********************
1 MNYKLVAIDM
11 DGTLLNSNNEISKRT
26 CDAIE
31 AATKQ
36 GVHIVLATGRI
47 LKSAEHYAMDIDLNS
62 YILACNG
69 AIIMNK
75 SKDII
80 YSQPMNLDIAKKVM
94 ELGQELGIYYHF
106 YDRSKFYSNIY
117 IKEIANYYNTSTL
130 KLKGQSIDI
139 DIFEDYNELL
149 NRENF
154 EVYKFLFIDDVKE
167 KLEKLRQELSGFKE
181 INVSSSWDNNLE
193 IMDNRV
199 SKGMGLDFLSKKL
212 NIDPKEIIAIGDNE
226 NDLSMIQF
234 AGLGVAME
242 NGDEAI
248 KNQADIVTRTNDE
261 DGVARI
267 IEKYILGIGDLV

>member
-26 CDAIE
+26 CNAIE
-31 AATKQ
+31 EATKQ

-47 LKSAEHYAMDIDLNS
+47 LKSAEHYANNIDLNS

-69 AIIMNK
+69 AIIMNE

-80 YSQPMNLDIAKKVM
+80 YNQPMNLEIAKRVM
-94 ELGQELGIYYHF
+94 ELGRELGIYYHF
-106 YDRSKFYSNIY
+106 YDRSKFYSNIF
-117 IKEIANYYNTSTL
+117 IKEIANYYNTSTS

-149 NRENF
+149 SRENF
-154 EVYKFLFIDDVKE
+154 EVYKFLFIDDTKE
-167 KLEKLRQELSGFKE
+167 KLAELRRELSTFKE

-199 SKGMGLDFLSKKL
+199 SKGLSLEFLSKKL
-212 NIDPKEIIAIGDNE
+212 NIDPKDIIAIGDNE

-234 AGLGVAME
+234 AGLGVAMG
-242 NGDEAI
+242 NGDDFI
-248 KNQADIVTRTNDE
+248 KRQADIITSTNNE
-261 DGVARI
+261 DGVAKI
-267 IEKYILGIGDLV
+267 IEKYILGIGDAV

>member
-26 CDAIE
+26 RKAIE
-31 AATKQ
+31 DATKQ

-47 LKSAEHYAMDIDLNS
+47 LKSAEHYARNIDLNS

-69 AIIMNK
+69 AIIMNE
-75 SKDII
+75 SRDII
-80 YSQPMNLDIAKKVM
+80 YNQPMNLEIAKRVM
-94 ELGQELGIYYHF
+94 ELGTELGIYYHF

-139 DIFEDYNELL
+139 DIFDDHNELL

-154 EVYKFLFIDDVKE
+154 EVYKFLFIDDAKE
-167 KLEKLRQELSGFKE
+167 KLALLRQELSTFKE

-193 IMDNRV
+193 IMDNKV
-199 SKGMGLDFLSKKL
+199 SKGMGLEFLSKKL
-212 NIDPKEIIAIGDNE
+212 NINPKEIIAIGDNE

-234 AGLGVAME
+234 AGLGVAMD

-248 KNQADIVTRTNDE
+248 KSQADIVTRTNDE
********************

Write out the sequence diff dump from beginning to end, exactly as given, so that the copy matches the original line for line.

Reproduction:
1 MNYKLVAIDM
11 DGTLLNSNNEISKRT
26 CDAIE
31 AATKQ
36 GVHIVLATGRI
47 LKSAEHYAMDIDLNS
62 YILACNG
69 AIIMNK
75 SKDII
80 YSQPMNLDIAKKVM
94 ELGQELGIYYHF
106 YDRSKFYSNIY
117 IKEIANYYNTSTL
130 KLKGQSIDI
139 DIFEDYNELL
149 NRENF
154 EVYKFLFIDDVKE
167 KLEKLRQELSGFKE
181 INVSSSWDNNLE
193 IMDNRV
199 SKGMGLDFLSKKL
212 NIDPKEIIAIGDNE
226 NDLSMIQF
234 AGLGVAME
242 NGDEAI
248 KNQADIVTRTNDE
261 DGVARI
267 IEKYILGIGDLV

>member
-26 CDAIE
+26 CNAIE
-31 AATKQ
+31 EATKQ

-47 LKSAEHYAMDIDLNS
+47 LKSAEHYANNIDLNS

-69 AIIMNK
+69 AIIMNE

-80 YSQPMNLDIAKKVM
+80 YNQPMNLEIAKRVM
-94 ELGQELGIYYHF
+94 ELGRELGIYYHF
-106 YDRSKFYSNIY
+106 YDRSKFYSNIF
-117 IKEIANYYNTSTL
+117 IKEIANYYNTSTS

-149 NRENF
+149 SRENF
-154 EVYKFLFIDDVKE
+154 EVYKFLFIDDTKE
-167 KLEKLRQELSGFKE
+167 KLAELRRELSTFKE

-199 SKGMGLDFLSKKL
+199 SKGLSLEFLSKKL
-212 NIDPKEIIAIGDNE
+212 NIDPKDIIAIGDNE

-234 AGLGVAME
+234 AGLGVAMG
-242 NGDEAI
+242 NGDDFI
-248 KNQADIVTRTNDE
+248 KRQADIITSTNNE
-261 DGVARI
+261 DGVAKI
-267 IEKYILGIGDLV
+267 IEKYILGIGDAV

>member
-26 CDAIE
+26 RKAIE
-31 AATKQ
+31 DATKQ

-47 LKSAEHYAMDIDLNS
+47 LKSAEHYARNIDLNS

-69 AIIMNK
+69 AIIMNE
-75 SKDII
+75 SRDII
-80 YSQPMNLDIAKKVM
+80 YNQPMNLEIAKRVM
-94 ELGQELGIYYHF
+94 ELGTELGIYYHF

-139 DIFEDYNELL
+139 DIFDDHNELL

-154 EVYKFLFIDDVKE
+154 EVYKFLFIDDAKE
-167 KLEKLRQELSGFKE
+167 KLALLRQELSTFKE

-193 IMDNRV
+193 IMDNKV
-199 SKGMGLDFLSKKL
+199 SKGMGLEFLSKKL
-212 NIDPKEIIAIGDNE
+212 NINPKEIIAIGDNE

-234 AGLGVAME
+234 AGLGVAMD

-248 KNQADIVTRTNDE
+248 KSQADIVTRTNDE